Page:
Monday, January 24, 2011

Big Wind vs Big Ocean: Should Hawaii Make a Choice?

In a perfect world, every possible renewable energy technology would be available and used to the maximum extent practicable here. But even in our Hawaiian paradise, there are limits.

The Japanese plan to capture solar power in earth orbit and microwave it to ground stations. Bingo – an inexhaustible energy supply. But then there’s that word “practicable.”

Even if the technology were available today, would it pencil out? Would it be worth a massive infrastructure investment in Hawaii to capture solar energy in space and microwave it to islands that already have an abundant supply of solar energy?

Hawaii is ideally situated to tap into terrestrial solar energy – in the strong and steady winds that blow across the islands, in the tropical ocean that surrounds them and in the heat below the surface of some islands in the form of geothermal energy. Most would agree that using those sources is preferable than a much more expensive space-based solar system.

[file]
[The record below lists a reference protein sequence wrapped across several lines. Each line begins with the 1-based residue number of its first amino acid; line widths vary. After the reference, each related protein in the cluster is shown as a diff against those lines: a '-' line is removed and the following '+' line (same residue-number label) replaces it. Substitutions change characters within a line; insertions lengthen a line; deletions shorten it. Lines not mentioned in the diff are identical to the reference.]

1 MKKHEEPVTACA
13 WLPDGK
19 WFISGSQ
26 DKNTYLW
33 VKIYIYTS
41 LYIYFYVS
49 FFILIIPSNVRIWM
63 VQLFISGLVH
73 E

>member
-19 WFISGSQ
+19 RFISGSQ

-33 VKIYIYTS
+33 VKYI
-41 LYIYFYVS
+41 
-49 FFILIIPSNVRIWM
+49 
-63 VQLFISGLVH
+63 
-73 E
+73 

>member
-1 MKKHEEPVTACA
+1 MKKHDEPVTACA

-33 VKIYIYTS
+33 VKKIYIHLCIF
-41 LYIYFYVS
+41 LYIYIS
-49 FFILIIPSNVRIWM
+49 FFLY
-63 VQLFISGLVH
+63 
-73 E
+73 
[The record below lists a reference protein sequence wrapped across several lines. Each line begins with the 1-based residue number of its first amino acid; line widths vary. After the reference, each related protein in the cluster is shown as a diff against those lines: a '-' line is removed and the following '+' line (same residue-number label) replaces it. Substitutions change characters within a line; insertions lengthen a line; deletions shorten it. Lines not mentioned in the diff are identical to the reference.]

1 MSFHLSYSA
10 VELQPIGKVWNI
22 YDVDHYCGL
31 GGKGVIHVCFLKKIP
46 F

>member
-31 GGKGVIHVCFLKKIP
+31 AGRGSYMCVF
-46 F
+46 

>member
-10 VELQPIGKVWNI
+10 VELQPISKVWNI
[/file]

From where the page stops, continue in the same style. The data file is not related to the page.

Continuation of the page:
Asking THE Question

Let’s continue with another potential choice – between Big Wind, which is what they’re calling the plan to build two 200-megawatt windfarms on Lanai and Molokai, and what we’ll call Big Ocean, the potential to harvest even more energy from ocean thermal energy conversion. Should Hawaii build one and not the other?

Some are already asking questions and expressing opinions about Big Wind. A group called Friends of Lanai had a commentary at the online journalism site Civil Beat today. In short, the Friends don’t want 170 wind turbines, each over 400 feet tall, erected on their island to supply Oahu with electricity via undersea cables. The sacrifice is too great, they say.